We excluded the 84 X-chromosome CpG sites in the Illumina Cancer Panel because the methylation levels for X-chromosome sites vary greatly by sex [the X-chromosome (Lyon) inactivation in females is associated with methylation of CpG-rich islands[37]]. We also excluded from analysis 134 autosomal CpG sites that did not give an assay reliability score of at least 95% for all samples, leaving 1287 autosomal CpG sites with reliable signal for all samples. The included 1287 CpG sites were associated with 743 autosomal genes.

Statistical analysis

For each participant, we calculated a methylation score by computing the average methylation over the 1287 CpG sites examined. Differences in the mean methylation scores between the two samples were assessed by a two-sample t-test. We also examined the average sib pair differences in methylation scores at each of the 1287 sites evaluated with use of a paired t test. All analyses were performed using SPSS, version 9.0, P < 0.05 was considered a statistically significant result.

RESULTS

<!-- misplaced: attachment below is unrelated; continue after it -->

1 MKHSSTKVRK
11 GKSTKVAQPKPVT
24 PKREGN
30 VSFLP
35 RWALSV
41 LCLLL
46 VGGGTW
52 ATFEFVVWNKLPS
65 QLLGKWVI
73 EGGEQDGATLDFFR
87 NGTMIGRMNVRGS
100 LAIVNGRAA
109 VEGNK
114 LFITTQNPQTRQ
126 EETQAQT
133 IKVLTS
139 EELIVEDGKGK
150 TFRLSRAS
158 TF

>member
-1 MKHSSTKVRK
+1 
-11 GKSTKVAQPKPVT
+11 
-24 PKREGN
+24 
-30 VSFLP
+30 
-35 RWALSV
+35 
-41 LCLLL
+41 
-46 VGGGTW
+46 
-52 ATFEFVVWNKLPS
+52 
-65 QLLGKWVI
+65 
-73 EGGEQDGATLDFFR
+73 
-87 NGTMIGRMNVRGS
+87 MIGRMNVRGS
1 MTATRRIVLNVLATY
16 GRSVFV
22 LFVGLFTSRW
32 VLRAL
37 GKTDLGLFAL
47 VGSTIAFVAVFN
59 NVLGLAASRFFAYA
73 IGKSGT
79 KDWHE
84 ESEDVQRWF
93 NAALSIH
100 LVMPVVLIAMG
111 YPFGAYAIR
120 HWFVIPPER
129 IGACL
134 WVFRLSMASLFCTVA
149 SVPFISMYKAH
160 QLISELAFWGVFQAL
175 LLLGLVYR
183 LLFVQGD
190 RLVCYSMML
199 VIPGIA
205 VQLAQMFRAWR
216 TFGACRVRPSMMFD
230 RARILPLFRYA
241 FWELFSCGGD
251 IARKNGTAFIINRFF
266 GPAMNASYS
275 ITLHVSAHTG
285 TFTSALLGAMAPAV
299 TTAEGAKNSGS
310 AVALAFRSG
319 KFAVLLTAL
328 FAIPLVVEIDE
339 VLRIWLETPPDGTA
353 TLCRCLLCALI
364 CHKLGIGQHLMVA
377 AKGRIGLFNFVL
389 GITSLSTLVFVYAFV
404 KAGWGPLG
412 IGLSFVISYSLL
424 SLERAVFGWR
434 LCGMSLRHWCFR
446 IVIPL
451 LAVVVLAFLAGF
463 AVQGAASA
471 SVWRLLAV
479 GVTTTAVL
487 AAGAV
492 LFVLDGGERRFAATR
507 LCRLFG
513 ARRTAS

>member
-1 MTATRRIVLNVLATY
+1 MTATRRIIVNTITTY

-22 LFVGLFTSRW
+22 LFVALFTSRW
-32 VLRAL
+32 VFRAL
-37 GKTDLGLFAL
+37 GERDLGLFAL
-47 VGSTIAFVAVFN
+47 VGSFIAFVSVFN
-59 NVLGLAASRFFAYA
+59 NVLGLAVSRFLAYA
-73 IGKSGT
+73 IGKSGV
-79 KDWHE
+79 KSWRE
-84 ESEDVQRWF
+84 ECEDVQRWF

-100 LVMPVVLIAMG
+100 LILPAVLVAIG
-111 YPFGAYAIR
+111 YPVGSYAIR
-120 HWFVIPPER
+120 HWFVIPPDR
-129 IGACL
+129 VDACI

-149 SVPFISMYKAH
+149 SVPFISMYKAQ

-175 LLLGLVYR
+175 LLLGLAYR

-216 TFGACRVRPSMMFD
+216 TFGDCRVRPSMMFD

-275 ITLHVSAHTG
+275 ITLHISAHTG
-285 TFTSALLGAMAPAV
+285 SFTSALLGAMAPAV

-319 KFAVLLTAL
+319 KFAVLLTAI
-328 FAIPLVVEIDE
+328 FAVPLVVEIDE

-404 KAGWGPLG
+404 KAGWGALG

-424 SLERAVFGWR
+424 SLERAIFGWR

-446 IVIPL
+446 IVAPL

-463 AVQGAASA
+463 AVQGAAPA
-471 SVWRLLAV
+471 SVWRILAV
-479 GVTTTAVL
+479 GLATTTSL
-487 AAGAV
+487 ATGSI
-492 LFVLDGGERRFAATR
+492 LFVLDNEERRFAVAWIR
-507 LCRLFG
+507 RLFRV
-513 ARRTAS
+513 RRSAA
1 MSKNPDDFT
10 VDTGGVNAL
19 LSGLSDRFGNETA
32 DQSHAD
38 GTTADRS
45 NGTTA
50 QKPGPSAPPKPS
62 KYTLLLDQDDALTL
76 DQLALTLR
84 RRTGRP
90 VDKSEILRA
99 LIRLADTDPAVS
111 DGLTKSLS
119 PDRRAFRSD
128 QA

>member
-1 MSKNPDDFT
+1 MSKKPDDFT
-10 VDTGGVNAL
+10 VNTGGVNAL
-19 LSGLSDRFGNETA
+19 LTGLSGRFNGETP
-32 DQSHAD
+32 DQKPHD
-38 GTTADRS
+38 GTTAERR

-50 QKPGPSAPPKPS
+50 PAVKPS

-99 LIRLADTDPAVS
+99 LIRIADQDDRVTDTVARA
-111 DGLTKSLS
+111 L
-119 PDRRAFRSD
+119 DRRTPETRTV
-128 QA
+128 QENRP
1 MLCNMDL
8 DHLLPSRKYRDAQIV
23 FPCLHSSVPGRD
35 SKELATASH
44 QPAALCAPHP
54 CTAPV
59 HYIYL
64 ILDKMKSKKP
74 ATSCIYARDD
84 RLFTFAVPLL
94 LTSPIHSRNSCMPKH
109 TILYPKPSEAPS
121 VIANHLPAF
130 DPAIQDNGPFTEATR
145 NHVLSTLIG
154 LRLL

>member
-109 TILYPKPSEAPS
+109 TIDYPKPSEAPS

A total of 25 alcoholics and 22 matched controls (one control per family) were recruited for this study. The average age of probands and controls was not significantly different. Probands were more likely to be male (Fisher’s exact test, P = 0.004). Three sib pairs contained 2 probands. As anticipated, the alcohol-dependent subjects had significantly higher amounts of alcohol use, both in terms of days (frequency) and drinks (quantity) per week (Table (Table1).1). Bisulfite reacted DNA was examined at 1421 autosomal CpG sites contained on the Illumina DNA methylation chip. Analysis was limited to the 1287 probes which generated valid test signals (95% quality confidence signal) from all samples. Methylation levels at the 1287 CpG sites averaged 28.2% for all samples combined. The mean methylation score was not significantly different between the alcohol-dependent subjects and their unaffected siblings (Table (Table2).2). The mean difference in methylation scores between affected and unaffected sibs by CpG site was < 1% (Table (Table2)2) with a tight distribution, and only 5 CpG sites had an average sib difference > 5% (Figure (Figure1).1). The sib difference and t-test statistic for these 5 CpG sites are listed in Table Table3.3. Finally, as a test of the assay’s reproducibility, we performed replicate bisulfite conversion and methylation assays for DNA samples from alcoholics and non-alcoholic participants from 3 sibships. The mean difference in replicate sample methylation for the 1287 CpG sites was less than 1% (Table (Table22).